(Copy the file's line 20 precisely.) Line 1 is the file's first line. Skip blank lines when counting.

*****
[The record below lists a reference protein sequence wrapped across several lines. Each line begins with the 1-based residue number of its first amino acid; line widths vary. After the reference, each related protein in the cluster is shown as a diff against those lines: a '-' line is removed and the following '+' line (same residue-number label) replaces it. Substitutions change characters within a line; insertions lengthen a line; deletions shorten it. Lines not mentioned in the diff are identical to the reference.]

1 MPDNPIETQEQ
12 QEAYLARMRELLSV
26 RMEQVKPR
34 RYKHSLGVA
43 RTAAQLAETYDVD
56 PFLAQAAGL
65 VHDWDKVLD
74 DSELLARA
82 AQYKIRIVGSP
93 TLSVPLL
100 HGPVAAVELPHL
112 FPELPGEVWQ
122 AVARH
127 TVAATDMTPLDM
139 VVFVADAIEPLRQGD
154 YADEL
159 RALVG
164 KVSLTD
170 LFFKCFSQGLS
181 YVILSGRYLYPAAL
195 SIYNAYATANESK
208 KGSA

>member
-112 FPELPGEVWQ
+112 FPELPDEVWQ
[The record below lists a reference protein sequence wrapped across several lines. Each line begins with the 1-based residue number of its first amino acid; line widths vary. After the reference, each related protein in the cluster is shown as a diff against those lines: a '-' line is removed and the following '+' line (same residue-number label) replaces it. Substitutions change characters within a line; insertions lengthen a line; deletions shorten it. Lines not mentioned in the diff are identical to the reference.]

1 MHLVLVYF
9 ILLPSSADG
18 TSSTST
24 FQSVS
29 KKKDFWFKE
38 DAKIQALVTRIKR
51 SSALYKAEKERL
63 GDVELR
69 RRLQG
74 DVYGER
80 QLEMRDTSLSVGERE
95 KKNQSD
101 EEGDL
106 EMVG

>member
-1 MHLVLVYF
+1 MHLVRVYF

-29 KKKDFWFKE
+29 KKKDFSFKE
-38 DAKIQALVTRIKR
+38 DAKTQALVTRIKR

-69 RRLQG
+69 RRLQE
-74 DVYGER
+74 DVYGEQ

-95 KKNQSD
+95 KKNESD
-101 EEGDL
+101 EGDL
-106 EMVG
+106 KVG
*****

170 LFFKCFSQGLS